Napier is being warned against rushing to flushing as one of the heaviest daily rainfalls in the city in recent history threatens to force waste water discharges into the Ahuriri Estuary.
The warning was issued via the Council's facebook page about 10.45am, saying there'd been over 100mm of rain overnight and another 64mm was forecast.
"Our wastewater system has been overloaded by over 24 hours of heavy rain," the post said. "If we all work together to reduce the amount of waste water we're producing, we hope to avoid an emergency discharge into the estuary."
"In order to prevent an emergency discharge from the network into Ahuriri estuary, Napier City Council asks that the community flush toilets only when necessary, and hold off using showers, dishwashers or washing machines if possible.
"If an emergency discharge is carried out, this should prevent wastewater backing up and overflowing into city streets and properties.
"Toilets, showers, dishwashers and washing machines all drain into the city's wastewater network, which is also affected by infiltration of stormwater."
An NCC spokesperson said Hawke's Bay Regional Council has been informed of the situation.
"The region has had on average 100mm of rain overnight, and a further 60mm of rain is expected to fall through to 6pm tonight."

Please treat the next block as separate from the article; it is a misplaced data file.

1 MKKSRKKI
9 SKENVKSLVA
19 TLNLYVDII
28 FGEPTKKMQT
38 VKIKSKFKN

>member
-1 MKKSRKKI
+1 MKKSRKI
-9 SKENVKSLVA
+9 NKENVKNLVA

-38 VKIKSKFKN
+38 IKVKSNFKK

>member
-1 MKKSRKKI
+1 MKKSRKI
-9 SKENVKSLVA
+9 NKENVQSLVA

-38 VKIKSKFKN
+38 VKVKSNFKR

NERVOUS IN HAUMOANA
Homeowners are also nervously watching rising water in the Tukituki River in the coastal Hawke's Bay settlement of Haumoana.
A Hawke's Bay Regional Council spokeswoman said Hastings has received approximately 90mm of rain in the past 24 hours.
Hastings District councillor Ann Redstone said on Wednesday morning "houses down at the beginning of Haumoana Rd are under threat" due to the rising Tukituki River mouth.
A Hawke's Bay Regional Council spokeswoman said the river mouth in Haumoana was "not blocked".
"There are big swells running which aren't allowing the river water to get out to sea."
She said said there was surface flooding on lawns around Haumoana Rd, but not a "huge risk" to homes.
There was also surface flooding on orchards around Raupare Stream in the Twyford area.
The stream feeds the Clive River.
She said the engineering staff had been working hard overnight to manage control gates and clean the pump stations.
MetService has issued a heavy rain warning for the region, with streams and rivers rising rapidly.
Surface flooding and slips are also possible and driving conditions may be hazardous.
The warning is in place until 5.00pm Wednesday.
Fire and emergency services attended two rain-related incidents early this morning.
The first one occurred at 4.43am on Wednesday at Chambers St, Havelock North.
A spokeswoman said that a bedroom in the house was flooded because of the rain.
"Water was coming in from the roof," she said.
Firefighters also helped homeowners on Kirkwood Rd in Flaxmere with a leaky roof.
Hastings Intermediate School told students they could stay home because of the bad weather.
"As a consequence of major flooding in the school playground and more rain forecast, we recommend where possible that students do not attend school today," a post on Facebook said.
"Students that do attend should wear gumboots! To be clear...the school is open but if alternative arrangements can be made today then that would be wise."
The weather was also causing havoc for flights in and out of Napier.
An Air NZ spokeswoman said a number of flights in and out of Napier were delayed on Wednesday due to low cloud at Napier Airport.
NZ5005 from Auckland to Napier was diverted to Palmerston North due to the low cloud.